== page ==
Gareth [Nicholls] mentioned the artists that were going to be working on this project and I’d heard of Ella Hickson - she studied in Edinburgh as well, it’s a name that’s always been around so I thought… Ella is also London based, but having [also lived] here, that was interesting to me. I didn’t read Grout until last week, but Ella told me herself [about it]. It was kind of mentoring and also kind of her just asking me really good questions. I sent her bit of my work to get a flavour of my voice… I sent her a draft and then she’d ask things like, “What are the stakes in this world?” Things like that where, when you’re so close to it, you don’t think of them. The play is only 25 minutes long. 25 minutes is a hard brief, but it’s good to challenge yourself. If you’d given me free reign I probably could have waffled on!
What’s your writing process actually like?
Usually it depends where the idea has come from. It might be a scene, or an image, or a title. I just try to attack the blank page. I’m a bit of a skipper – even if the narrative’s linear, I’ll know a beat that comes later on so I’ll just skip about. I’ll write the image and that means I’ve got bookends, so I can jump in between... I [also] always have a title page, that’s always the first thing, even if I don’t know what it is. I write the title and go from there.
What do you think about the advice that you should ‘write from experience’? is that a good way to get started?
I think it’s fine for your first couple of pieces. Even a fraction of a memory – just finding something you can hold onto that you can use or work around. Whether it’s an experience you’ve had, a family member… then what happens when you have to look outside that? Though we’re in everything we write anyway, so is that personal experience or…? I think the best piece of advice I ever got was from an actor at one of my readings, and he said, “Redrafting is just rehearsing.” That’s so true. We’re always honing and editing. [No matter] what kind of writer you are, you’re always refining.
What kind of writer are you when it comes to feedback? Do you like to get a lot of feedback early on, or do you prefer to finish a draft first?
I’ll usually finish a draft [by myself], then probably bore the ears off anyone who asks about it. But I’ll finish a draft, then I have people of different perspectives, mixed experiences – a first tier of people who are closest peers, allies, friends [who will see the draft], then there's a second tier... Then it's about putting into the hands of whoever – a company that maybe makes that work…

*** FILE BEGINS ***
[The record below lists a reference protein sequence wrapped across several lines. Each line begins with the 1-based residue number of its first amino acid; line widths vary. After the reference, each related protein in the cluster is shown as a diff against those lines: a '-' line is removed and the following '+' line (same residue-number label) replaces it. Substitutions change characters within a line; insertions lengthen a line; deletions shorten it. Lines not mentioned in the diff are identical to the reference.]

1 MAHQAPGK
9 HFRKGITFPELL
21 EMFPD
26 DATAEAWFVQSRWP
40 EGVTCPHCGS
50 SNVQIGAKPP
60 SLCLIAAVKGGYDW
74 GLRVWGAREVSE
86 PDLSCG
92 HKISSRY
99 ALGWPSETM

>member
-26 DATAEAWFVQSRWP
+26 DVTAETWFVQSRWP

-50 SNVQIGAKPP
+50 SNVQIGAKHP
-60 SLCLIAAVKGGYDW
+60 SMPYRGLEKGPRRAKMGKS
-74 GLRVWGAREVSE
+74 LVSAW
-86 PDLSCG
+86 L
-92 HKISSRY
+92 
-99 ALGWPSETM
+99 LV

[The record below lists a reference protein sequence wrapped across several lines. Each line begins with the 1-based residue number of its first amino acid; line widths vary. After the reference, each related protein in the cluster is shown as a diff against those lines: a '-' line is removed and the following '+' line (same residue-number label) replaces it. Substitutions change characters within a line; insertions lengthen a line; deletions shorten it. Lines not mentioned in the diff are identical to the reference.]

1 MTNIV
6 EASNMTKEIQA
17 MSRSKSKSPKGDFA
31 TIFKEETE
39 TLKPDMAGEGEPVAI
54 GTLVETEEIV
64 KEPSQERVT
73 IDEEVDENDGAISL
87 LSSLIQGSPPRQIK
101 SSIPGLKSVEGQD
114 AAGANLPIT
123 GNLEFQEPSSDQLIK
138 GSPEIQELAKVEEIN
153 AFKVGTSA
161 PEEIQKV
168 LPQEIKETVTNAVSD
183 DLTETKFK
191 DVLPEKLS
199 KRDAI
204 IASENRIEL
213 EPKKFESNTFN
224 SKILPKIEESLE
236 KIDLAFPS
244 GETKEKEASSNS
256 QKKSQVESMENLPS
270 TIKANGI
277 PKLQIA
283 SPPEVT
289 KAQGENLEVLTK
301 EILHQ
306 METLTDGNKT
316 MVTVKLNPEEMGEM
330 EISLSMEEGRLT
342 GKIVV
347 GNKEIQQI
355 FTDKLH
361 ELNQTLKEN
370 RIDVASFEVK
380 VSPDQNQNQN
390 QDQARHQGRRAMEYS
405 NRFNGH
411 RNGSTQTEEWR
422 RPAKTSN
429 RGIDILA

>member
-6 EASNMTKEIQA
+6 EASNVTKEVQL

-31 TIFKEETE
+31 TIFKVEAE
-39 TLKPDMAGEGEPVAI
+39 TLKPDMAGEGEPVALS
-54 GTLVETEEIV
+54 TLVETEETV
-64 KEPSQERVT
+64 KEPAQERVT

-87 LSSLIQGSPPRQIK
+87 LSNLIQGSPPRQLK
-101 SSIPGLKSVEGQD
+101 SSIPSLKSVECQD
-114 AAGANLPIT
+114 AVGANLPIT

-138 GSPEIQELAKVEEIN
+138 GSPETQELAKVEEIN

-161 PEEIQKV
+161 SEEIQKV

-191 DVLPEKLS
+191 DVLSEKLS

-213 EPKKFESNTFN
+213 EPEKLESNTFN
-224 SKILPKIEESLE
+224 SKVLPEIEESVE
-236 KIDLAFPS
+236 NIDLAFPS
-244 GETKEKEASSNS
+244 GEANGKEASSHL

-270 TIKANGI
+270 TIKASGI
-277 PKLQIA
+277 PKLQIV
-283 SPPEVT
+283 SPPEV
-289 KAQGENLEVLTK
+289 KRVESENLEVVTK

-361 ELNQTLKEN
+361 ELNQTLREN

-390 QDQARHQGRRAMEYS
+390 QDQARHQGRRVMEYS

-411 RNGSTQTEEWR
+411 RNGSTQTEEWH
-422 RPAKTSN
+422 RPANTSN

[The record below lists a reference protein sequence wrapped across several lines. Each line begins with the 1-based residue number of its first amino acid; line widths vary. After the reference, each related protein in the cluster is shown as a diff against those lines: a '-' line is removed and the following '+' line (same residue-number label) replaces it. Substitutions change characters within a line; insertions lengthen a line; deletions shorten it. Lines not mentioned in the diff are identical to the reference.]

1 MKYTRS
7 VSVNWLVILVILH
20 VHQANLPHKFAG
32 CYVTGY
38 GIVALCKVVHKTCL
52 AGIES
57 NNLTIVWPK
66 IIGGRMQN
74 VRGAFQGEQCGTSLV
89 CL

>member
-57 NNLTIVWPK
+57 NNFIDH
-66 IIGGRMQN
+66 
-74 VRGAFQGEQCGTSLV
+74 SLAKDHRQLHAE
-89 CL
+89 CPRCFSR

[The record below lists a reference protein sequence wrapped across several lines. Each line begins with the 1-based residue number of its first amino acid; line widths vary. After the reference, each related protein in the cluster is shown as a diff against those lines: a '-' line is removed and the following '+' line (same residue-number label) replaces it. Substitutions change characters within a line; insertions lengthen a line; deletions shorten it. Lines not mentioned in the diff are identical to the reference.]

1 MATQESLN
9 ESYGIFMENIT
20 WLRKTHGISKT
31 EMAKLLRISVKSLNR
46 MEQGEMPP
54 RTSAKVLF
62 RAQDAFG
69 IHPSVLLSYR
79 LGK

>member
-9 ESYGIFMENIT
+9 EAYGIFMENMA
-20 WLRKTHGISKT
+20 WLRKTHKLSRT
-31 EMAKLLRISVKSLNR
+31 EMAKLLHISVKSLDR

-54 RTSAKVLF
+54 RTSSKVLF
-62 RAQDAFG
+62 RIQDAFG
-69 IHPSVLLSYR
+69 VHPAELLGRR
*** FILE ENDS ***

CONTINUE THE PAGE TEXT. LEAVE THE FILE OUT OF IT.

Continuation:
Do you have an idea of the actor for the part when you write a character?
Some of my writing has a particular style – naturalistic, very fast, and for lack of a better word, quite Scottish. So, I guess there are groups of people who will fall more naturally into the categories. There are types of actors I just don’t have a lot of interaction with – I’ve been working on a piece recently on the rising rates of STIs in the over 65s. So, it’s a sex comedy set on a caravan site. It wasn’t until I was doing development with the Macrobert Theatre in Stirling that I had access to actors that I’d probably seen on TV or stage [in that age group] – they’re great but I would never have known where to find them!
I quite like to see people you wouldn’t normally see in for a part – it’s the same reason I wouldn’t direct my own work.
Having that other set of eyes, you mean?
Exactly. It’s a collaboration…
What about when it comes to writing a Fringe show in particular – what are the challenges?
Timing, the slots. You’re going to have to aim for fifty minutes, have a simple set, and especially if you’re coming from somewhere that isn’t Glasgow or Edinburgh, you have to think about travelling. It’s so expensive now that you may not have a lot of choice. Just understand the limitations that you have to have but try to use them to your advantage.
We have a tendency to think that the show has to be good – to say something – but sometimes we’re so concerned about that that we forget about our own development. The Fringe was set up as an off cut from the International Festival, but now it’s seemingly much more professional, slick – but really, it’s a platform to learn… let’s take a breath, take a moment. This might be good, might not be good, but what am I taking away from it? What am I learning? That’s what the Fringe is for.
What about when the work is done? What advice do you have for someone seeing their work performed for the first time?
See as many of your own performances as possible without driving yourself mad. Whether or not you like it, you begin to notice more about the rhythm and the way the audience is reacting to it. I always try to sit somewhere where I can see a bit of the play but mostly I watch the audience’s reaction. And just enjoy it!
Final question: What story are you eager to tell next?
I’m working on a bundle of different things at the moment, but once those are all done, what I’d really like to do is to tell something big. I don’t know what that is yet, but whether it’s a big concept or it has ten characters, that’s something I want to do. I want to get to that point. There are certain things I’ve written that aren’t particularly Scottish, but then there are others that are Scottish characters in Scottish towns… I’d love to write a big Scottish story.